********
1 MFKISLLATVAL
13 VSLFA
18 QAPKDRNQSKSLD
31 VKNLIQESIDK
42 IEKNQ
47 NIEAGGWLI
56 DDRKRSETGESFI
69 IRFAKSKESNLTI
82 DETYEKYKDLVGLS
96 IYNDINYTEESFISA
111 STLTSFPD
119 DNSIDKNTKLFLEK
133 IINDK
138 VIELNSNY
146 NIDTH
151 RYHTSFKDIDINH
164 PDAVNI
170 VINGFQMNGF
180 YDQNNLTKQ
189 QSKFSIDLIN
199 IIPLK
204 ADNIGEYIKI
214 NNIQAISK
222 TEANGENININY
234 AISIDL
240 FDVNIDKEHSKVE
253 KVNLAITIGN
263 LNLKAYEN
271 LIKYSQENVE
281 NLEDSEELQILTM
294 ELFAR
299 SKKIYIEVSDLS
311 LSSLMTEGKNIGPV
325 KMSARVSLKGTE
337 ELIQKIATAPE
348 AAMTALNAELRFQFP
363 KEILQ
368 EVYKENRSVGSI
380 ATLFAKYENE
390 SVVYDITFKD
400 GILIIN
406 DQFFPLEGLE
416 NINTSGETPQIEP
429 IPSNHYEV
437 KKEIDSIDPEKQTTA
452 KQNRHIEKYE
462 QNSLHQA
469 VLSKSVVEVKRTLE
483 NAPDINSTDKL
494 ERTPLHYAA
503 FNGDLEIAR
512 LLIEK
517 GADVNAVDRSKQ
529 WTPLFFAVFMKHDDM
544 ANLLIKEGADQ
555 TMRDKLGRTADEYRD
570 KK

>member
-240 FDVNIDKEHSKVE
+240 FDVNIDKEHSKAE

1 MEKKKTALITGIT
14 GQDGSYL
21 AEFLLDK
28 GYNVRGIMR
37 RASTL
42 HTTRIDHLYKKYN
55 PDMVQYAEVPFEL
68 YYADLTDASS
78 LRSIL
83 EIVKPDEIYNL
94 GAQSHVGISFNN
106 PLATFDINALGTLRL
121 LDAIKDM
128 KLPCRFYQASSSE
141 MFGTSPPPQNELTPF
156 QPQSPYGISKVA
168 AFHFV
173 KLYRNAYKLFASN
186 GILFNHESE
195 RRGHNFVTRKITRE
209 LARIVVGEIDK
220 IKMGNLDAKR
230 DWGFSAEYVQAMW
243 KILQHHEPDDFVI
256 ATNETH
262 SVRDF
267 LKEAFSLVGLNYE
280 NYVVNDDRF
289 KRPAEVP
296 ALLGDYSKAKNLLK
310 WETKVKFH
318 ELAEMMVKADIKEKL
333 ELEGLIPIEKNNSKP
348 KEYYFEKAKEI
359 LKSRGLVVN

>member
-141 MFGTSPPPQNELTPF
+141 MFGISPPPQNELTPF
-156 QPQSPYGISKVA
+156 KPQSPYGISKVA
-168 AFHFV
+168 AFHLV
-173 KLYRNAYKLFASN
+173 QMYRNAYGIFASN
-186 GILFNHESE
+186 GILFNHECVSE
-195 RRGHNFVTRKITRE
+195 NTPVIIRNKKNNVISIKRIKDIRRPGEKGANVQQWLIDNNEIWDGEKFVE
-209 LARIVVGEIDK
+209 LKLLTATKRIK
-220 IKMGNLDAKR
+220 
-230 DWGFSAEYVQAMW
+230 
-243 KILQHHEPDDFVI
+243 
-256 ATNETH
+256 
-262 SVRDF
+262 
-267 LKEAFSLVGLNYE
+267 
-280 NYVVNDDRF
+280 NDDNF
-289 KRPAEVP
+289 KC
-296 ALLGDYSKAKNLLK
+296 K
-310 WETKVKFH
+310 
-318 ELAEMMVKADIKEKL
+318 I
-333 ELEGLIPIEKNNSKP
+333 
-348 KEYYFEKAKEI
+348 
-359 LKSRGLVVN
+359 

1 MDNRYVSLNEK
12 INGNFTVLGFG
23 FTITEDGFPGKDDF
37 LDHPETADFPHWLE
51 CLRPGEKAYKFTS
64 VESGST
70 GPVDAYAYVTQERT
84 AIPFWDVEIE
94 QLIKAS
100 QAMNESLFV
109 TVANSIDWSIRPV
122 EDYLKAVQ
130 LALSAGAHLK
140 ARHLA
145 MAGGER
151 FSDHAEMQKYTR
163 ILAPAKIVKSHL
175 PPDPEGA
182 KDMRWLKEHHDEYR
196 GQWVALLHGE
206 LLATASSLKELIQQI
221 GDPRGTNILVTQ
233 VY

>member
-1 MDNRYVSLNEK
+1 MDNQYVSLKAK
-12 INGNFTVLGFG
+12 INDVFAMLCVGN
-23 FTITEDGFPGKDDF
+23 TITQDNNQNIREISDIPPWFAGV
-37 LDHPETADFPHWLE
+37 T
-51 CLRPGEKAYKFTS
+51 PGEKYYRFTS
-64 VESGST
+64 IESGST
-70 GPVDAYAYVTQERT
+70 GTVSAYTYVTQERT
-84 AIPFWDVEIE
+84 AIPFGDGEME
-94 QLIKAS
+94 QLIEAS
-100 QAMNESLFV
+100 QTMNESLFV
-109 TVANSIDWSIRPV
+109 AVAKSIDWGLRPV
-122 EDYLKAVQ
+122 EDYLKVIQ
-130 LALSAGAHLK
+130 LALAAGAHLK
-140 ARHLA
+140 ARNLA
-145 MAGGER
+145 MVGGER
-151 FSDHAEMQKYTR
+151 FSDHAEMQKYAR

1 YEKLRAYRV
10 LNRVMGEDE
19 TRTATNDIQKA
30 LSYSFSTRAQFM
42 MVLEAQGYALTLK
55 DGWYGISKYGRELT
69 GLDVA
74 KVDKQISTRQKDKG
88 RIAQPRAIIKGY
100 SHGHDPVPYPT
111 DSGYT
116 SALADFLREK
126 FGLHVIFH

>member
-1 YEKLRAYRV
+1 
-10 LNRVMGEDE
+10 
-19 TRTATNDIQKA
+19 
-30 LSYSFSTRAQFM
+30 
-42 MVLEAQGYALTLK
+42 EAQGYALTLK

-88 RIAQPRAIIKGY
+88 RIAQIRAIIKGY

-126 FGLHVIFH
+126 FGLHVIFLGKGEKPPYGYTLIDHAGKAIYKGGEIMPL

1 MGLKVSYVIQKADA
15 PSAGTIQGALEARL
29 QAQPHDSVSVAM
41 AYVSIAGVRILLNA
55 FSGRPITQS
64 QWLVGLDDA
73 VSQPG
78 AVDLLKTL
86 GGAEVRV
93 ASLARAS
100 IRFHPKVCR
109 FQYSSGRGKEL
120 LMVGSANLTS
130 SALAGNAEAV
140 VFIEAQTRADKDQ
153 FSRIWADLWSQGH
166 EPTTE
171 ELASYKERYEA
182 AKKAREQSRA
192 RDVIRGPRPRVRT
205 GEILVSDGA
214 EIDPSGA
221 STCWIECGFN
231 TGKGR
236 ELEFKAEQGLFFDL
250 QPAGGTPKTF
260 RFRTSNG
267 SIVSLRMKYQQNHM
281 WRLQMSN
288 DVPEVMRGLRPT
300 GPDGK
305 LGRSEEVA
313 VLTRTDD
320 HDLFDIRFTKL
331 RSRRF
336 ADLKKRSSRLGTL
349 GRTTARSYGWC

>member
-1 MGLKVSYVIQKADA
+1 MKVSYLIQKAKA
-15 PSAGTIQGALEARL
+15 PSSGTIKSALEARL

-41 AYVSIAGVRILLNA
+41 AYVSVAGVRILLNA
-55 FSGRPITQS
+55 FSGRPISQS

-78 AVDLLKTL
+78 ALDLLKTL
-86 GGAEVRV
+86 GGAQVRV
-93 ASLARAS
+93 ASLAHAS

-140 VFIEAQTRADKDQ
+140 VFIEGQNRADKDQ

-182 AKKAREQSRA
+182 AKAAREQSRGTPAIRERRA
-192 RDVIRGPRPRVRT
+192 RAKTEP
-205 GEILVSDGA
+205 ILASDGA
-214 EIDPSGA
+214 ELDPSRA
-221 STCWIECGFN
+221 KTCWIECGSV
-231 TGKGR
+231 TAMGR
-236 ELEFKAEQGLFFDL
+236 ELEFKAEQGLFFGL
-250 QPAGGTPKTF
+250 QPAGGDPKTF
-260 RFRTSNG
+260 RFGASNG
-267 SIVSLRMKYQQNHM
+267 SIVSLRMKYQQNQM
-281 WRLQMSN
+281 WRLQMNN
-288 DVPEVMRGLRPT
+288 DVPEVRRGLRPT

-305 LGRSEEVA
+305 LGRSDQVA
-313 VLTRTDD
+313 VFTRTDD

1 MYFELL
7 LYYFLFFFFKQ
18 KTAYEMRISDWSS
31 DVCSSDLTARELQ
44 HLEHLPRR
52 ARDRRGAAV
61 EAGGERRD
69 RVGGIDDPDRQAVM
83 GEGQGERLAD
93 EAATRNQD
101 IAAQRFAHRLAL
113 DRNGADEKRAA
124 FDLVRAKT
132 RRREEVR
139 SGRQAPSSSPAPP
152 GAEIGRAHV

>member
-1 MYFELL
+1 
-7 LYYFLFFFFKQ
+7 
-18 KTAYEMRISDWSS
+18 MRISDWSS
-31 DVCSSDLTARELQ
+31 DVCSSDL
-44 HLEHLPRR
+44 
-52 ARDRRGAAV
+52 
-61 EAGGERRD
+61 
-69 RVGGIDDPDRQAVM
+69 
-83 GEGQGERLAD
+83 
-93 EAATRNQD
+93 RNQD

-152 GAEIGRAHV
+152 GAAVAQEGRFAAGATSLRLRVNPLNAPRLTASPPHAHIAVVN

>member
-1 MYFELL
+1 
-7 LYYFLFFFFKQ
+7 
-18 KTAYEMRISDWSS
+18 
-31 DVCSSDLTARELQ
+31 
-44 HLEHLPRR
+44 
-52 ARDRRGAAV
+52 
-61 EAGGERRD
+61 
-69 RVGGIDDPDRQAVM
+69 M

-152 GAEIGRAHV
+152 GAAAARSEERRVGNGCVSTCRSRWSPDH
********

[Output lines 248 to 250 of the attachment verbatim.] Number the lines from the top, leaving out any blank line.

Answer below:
250 QPAGGTPKTF
260 RFRTSNG
267 SIVSLRMKYQQNHM